Alvin Juban, the Philippines’ e-sports national team manager, told China Daily at the time that the successful hosting of e-sports at the SEA Games was “a bright spot in the digital history of the Philippines”.

On the other hand, the country’s e-gaming revolution isn’t just done on laptops or mobile phones playing Fortnite or Marvel. The Philippines have developed a fast growing economy around online casinos and e-gambling. Supported by steady cloud infrastructure, casino operators have led the country’s revenues from online gambling to surge tenfold in just two years, according to the latest figures from the National Tax Research Center.

A recent article by Andrew Klebanow, principal at Klebanow Consulting, highlights that the Philipines have become a world leader in e-casinos.

He wrote: “It is estimated that Philippine Offshore Gaming Operations (POGOs), comprised of 60 licensed operators, generated approximately $6 billion in gaming revenue in 2018 and contributed $145 million in gaming taxes, licensing and regulatory fees.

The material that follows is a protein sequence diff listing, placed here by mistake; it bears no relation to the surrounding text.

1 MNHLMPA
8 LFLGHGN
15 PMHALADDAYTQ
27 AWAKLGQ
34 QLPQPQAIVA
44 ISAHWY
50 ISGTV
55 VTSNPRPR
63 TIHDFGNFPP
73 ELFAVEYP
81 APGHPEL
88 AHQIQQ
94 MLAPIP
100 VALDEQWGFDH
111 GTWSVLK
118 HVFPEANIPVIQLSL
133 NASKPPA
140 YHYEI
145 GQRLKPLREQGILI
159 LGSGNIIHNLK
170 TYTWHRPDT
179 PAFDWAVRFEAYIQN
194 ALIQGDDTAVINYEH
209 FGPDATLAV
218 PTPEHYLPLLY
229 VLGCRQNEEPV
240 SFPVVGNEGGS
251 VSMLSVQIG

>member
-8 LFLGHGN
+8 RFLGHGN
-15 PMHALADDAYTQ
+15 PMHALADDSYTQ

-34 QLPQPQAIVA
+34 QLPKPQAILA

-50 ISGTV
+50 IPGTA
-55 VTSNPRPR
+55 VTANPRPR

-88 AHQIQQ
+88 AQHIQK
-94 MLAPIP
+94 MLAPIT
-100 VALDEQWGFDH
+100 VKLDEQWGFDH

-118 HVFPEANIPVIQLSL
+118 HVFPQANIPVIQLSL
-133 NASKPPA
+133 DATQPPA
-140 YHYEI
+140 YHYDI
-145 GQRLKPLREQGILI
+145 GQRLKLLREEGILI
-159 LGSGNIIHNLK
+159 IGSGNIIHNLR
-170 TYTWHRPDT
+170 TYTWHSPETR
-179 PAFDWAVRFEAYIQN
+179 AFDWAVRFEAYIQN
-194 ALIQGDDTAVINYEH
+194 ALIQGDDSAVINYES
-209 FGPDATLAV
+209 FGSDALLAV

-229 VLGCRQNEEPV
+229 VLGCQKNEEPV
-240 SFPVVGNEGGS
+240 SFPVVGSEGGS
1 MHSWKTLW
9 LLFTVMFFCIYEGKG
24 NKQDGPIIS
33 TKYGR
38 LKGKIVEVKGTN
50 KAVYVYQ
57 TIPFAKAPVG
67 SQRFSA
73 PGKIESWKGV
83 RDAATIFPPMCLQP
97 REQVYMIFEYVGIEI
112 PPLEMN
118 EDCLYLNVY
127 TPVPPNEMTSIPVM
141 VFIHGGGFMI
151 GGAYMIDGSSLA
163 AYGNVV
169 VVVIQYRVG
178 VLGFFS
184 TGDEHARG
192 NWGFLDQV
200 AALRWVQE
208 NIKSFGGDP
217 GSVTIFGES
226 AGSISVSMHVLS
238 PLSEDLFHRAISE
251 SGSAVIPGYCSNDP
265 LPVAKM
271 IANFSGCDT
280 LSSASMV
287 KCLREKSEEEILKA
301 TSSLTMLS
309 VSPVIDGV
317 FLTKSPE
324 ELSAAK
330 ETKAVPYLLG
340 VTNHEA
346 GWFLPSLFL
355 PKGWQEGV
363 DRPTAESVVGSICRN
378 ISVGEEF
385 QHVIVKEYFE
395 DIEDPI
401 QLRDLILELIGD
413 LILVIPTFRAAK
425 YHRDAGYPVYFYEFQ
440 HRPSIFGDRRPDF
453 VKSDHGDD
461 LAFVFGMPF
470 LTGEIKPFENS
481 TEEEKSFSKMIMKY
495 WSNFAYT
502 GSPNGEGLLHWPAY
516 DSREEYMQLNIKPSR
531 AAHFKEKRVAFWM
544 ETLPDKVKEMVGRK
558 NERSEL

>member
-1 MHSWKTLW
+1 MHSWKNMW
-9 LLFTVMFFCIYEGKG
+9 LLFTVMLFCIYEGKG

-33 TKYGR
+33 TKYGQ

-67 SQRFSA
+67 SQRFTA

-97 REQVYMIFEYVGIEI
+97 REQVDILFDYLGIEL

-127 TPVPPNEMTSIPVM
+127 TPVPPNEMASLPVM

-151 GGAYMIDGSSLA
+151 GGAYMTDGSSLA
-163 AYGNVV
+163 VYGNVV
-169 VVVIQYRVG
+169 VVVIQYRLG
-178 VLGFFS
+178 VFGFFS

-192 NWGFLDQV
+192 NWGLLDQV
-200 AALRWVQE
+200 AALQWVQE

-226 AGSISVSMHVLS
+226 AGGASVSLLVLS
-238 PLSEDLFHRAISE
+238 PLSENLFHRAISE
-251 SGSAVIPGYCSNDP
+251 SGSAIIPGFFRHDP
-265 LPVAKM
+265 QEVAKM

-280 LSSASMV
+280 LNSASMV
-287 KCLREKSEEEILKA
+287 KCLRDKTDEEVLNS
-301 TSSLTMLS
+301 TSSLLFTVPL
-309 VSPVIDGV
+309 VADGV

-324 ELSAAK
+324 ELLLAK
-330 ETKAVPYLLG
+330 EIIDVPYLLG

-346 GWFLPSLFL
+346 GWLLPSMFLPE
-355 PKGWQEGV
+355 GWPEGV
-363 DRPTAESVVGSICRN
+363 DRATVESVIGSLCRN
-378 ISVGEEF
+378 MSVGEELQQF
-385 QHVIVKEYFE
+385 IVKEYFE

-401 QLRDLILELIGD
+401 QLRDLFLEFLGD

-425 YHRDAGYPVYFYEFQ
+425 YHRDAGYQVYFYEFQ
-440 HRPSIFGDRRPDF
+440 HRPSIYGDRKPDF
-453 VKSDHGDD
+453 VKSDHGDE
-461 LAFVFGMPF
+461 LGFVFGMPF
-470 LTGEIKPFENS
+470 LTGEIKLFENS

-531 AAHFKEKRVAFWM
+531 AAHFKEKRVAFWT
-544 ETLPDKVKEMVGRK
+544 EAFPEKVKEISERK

“Gaming revenue from POGOs was estimated to have grown to approximately $8 billion in 2019 and was anticipated to continue on a growth trajectory until Covid-19 forced the temporary closure of these enterprises.”

If we step back to 2016, online gambling revenues were worth less than $1 billion, the National Tax Research Center research shows.

Although the country still faces some pain-points when it comes to provisioning the right environment for the proliferation of cloud gaming, especially around slow internet connectivity and a less robust telecoms infrastructure when compared to some of its neighbouring countries, the Philippines is a country of extreme opportunity for OTTs seeking to reach millions of users. Some of which are yet to experience their first online game, therefore, creating a unique market opportunity with a large first-time players to be targeted on top of the more regular players and professional leagues.